Raising Bilingual Kids & Little Global Citizens

Bilingual Parenting

Bilingual Babies, Everything you need to know


Last Updated on December 19, 2023 by Bilingual Kidspot

Everything you need to know about bilingual babies

Can I raise a bilingual baby? When will my bilingual baby start talking? Do bilingual babies talk later? Should I wait to introduce a second language to my baby?

These are common questions multilingual parents ask themselves when expecting a child

In this post, we go through everything you need to know about bilingual babies and how they can distinguish languages from birth.

Babies can be bilingual from birth

Did you know that you can have a bilingual baby from birth? That even before they start to talk, babies are absorbing everything, including languages.

Babies, with their innate curiosity and remarkable ability to absorb the world around them, are fascinating linguistic learners. When raised in bilingual environments, they embark on an extraordinary journey of language development, showcasing a rang of skills that shed light on the wonders of the human brain.

The easiest way to raise your kids bilingually is to introduce languages to them early, when they are a baby if possible.

Patricia Kuhl, a renowned developmental psychologist, delved into this topic in her informative TED Talk. Kuhl’s studies on language acquisition in infants unveiled the incredible capacity of babies to differentiate between languages from an early age.

What research says about Bilingual Babies

Research shows that all babies have the potential to be bilingual, or even multilingual. Newborns are already able to understand the difference between their native language and a foreign language.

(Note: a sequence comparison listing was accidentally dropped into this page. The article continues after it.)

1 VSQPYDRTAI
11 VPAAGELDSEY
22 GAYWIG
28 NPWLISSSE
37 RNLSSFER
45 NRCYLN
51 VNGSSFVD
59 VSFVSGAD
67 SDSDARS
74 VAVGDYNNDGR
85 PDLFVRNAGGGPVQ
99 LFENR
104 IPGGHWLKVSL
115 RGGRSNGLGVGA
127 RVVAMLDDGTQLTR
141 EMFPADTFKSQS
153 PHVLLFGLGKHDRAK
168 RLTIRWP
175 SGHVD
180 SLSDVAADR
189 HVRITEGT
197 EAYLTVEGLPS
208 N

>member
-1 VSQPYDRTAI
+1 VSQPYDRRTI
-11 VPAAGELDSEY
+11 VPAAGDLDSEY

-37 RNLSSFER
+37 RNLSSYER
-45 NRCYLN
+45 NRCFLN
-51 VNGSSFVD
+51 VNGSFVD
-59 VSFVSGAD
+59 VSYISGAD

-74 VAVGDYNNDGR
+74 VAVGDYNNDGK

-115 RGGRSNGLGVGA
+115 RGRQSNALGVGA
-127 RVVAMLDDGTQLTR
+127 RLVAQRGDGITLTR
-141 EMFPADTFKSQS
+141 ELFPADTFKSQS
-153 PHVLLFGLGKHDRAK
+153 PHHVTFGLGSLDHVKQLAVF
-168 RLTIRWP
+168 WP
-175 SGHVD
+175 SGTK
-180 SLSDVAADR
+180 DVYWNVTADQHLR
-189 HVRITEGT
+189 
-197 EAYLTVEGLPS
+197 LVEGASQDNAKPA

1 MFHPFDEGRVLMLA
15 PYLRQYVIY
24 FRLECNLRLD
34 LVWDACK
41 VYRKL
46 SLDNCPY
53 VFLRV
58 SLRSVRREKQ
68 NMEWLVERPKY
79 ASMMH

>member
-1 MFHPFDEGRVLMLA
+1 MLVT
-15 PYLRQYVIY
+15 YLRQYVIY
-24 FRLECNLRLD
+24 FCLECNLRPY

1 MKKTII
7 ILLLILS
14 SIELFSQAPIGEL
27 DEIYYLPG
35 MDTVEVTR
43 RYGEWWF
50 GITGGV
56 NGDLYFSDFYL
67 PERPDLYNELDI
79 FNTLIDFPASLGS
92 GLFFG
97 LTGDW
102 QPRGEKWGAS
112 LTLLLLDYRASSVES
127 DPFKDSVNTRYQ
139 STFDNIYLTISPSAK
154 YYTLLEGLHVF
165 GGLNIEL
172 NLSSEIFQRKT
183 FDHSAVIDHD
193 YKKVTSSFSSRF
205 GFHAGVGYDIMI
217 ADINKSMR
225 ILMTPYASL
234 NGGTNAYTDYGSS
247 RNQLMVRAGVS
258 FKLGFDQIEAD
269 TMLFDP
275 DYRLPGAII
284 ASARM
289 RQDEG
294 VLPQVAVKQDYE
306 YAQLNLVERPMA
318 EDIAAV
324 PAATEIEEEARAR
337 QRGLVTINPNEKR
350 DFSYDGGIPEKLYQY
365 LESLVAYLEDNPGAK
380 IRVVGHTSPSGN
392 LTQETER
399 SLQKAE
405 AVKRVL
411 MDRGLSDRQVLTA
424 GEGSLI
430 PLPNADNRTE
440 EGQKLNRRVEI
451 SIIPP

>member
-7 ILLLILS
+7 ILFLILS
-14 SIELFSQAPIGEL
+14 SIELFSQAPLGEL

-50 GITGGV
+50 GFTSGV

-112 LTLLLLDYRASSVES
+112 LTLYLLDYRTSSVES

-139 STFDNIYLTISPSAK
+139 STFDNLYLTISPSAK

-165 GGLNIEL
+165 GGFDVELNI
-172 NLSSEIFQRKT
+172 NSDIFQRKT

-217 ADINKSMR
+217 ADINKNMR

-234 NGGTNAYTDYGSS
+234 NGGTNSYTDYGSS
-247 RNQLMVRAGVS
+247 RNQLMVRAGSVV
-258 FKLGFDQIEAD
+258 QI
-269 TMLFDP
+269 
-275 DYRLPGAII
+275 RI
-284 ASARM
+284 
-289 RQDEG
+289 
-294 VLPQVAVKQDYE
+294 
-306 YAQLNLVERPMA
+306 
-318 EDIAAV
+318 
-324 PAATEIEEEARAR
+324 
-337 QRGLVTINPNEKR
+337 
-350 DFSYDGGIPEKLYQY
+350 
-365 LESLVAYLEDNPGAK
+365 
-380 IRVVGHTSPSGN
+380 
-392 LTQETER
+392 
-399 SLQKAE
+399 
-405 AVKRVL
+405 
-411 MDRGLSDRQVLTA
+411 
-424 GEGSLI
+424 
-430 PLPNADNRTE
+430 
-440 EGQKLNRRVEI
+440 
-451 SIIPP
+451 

But how are babies able to learn these languages? And how are they able to learn two, or even three at once being so young?

Well, babies are born to learn languages!

In fact studies show, that babies have the potential to learn any language or languages from birth. So yes, you can have a bilingual baby!

Bilingual Babies can discriminate sounds and languages

Babies begin their linguistic journey in the womb, where they are exposed to the sound and rhythm of their parents’ speech. However, it’s after birth that their language learning truly blossoms.

In the TED Talk below, Patricia Kuhl Director of the University of Washington’s NSF Science of Learning Center, talks about a study on bilingual babies and how babies acquire languages.

Her research found that contrary to the belief that bilingual exposure might confuse infants, babies are able to discriminate between all sounds and all languages in the world.

But that after a baby’s first birthday, that ability diminishes, showing us that the earlier a child is exposed to a language the better.

Kuhl explains how that long before they can talk, babies are listening to languages they are taking “statistics”.

Every language has it’s own set of statistics, different tones and sounds. When babies are hearing two different languages, they take in two sets of statistics.